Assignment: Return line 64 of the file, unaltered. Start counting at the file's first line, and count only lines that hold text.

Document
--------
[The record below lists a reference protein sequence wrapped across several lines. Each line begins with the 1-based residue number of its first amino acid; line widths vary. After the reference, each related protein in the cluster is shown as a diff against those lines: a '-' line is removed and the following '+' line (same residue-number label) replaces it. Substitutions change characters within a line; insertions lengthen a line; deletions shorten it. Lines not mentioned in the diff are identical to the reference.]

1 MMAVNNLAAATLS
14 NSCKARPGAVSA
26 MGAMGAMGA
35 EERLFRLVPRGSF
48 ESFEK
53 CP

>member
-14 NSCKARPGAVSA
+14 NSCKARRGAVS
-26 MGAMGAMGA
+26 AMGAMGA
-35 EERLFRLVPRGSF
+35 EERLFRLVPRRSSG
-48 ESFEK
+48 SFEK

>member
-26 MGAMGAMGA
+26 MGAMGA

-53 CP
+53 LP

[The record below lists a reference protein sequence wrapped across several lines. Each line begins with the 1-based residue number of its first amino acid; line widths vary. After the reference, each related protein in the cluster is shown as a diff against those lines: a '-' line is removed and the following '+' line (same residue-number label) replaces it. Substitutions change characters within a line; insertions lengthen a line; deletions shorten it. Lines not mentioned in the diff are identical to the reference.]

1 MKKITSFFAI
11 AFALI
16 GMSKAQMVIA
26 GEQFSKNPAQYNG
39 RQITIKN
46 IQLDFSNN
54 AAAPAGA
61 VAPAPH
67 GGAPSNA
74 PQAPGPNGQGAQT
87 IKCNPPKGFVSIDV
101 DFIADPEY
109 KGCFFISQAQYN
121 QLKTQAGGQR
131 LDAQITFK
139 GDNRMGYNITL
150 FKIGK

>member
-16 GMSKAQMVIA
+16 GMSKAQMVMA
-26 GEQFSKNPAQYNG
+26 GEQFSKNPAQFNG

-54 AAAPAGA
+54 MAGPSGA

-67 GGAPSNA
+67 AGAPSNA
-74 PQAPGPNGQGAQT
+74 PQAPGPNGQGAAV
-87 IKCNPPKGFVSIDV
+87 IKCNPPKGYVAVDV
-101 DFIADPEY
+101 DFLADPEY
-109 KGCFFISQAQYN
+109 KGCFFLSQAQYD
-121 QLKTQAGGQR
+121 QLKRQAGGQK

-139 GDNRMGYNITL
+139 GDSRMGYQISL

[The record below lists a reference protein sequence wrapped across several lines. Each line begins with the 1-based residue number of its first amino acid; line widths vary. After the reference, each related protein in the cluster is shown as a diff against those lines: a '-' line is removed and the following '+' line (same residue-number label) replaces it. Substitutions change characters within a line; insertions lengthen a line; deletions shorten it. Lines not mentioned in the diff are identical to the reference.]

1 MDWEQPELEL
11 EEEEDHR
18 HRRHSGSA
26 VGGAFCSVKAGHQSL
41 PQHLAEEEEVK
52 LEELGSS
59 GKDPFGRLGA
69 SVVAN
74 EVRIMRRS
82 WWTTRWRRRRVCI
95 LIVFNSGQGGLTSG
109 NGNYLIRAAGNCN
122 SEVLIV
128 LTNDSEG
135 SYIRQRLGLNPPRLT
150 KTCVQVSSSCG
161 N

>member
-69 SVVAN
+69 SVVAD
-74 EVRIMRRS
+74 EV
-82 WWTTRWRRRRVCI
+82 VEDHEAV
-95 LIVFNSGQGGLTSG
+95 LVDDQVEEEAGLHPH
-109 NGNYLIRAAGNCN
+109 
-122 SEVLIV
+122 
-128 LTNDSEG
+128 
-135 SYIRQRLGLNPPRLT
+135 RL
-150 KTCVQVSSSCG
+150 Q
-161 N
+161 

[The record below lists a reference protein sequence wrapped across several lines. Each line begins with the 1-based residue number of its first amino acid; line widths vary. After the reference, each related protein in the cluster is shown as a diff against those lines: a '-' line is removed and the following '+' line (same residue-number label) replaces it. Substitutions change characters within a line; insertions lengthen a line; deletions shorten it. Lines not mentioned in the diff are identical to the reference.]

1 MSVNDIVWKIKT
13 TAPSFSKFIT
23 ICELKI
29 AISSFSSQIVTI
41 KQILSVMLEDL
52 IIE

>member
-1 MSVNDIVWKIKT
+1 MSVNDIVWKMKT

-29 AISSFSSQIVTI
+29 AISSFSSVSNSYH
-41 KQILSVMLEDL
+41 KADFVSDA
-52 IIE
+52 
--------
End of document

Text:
18 HRRHSGSA